22320 Salamo Rd,
West Linn, OR 97068


Call / Text: 503-655-1722


Do you have an older dog?  When is a dog truly a senior citizen?  Did you know that dogs mature more quickly than humans in the first couple of years, so the first year of a dog’s life is equal to approximately 15 human years?

Size and breed also influences the rate at which a dog ages.  Although smaller dogs tend to live longer than larger dogs, they may mature more quickly in the first few years of life.  A large dog is considered “senior” at age five, but small and toy breeds do not become “senior” until around age 10.  Medium-sized breeds become “senior” somewhere around the middle.

With a focus on wellness and preventative care, all of us at Cascade Summit Animal Hospital are here to help you and your senior dog through every life stage and to support you when your dog reaches his or her senior years.  Knowing the general age of your dog can help you monitor him or her for early signs of any problems.  You can help us keep your dog healthy by keeping a close eye on your senior dog between exams.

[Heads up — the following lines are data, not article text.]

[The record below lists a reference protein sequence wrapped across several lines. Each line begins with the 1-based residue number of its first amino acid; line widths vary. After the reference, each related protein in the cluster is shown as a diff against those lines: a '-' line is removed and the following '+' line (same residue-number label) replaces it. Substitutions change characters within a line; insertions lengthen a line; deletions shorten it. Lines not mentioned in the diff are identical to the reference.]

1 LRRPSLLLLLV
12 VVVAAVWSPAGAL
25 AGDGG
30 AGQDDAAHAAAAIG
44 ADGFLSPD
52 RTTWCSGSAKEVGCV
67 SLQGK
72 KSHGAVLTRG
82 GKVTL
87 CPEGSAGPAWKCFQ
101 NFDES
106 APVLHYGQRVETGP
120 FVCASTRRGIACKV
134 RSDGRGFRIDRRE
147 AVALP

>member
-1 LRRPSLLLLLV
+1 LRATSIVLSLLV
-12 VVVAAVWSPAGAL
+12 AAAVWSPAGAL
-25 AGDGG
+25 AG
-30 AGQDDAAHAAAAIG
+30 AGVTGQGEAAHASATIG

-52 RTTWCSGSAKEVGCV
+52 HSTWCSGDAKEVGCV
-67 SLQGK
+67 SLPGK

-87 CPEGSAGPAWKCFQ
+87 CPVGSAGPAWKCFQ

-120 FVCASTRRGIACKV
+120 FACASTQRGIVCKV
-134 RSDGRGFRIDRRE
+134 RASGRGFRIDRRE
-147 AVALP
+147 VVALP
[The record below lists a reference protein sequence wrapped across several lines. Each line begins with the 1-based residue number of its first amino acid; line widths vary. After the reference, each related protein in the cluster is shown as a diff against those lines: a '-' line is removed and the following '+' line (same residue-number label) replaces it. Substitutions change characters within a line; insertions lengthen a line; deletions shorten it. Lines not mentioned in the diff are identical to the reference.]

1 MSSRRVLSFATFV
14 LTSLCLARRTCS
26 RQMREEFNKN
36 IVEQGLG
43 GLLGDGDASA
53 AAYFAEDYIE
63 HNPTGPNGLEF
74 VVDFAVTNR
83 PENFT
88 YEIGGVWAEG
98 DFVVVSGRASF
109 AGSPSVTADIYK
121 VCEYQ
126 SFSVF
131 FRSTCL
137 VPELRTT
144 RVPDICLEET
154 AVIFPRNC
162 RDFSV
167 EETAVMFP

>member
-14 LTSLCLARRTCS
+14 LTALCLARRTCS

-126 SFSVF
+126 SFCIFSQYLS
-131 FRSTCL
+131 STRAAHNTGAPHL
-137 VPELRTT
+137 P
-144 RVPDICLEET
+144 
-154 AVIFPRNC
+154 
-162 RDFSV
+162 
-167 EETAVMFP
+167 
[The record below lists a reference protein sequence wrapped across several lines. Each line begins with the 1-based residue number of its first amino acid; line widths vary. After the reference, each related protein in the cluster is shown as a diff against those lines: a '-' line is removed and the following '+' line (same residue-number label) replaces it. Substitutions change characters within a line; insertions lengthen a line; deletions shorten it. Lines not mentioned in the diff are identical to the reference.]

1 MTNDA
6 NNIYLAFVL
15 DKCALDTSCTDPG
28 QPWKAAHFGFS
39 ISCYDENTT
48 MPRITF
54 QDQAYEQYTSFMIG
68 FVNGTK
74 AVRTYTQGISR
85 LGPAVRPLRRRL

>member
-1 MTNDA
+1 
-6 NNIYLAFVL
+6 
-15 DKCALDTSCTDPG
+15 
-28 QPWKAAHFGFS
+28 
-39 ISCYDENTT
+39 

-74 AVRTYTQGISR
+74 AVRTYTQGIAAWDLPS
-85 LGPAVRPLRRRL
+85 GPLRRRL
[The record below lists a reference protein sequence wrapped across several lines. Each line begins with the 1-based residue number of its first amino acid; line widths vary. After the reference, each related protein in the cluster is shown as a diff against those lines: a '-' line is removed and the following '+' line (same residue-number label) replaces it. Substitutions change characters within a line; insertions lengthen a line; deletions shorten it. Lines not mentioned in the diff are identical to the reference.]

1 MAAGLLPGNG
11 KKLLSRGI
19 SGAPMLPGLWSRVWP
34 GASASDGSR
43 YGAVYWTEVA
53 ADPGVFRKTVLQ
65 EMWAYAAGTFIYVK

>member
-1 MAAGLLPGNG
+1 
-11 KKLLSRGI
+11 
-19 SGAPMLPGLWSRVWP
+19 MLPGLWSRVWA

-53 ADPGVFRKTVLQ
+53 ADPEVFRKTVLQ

Health Issues in Senior Dogs

As dogs age much more rapidly than people do. Age-related diseases and chronic illnesses are part of living with an older dog.  Early diagnosis and treatment of these illnesses are critical to your dog’s long-term health and quality of life. If you notice any changes in your dog’s behavior or regular routines, please call us and bring your dog in for a senior dog exam.

We recommend bi-annual (every 6 months) exams for your senior dog.  Regular senior wellness exams will give us an opportunity to discuss any age-related changes your dog may be experiencing.  Please contact us immediately if you notice any of the following signs in your dog:

  • Sustained, significant increase in water consumption or urination
  • Sudden weight loss or gain
  • Significant decrease in appetite or failure to eat for more than two days
  • Lameness lasing more than five days
  • Lameness in more than one leg
  • Significant increase in appetite
  • Repeated vomiting
  • Diarrhea lasting over three days
  • Difficulty in passing stool or urine
  • Change in litter box habits
  • Noticeable decrease in vision
  • Open sores or scabs on the skin that persist for more than one week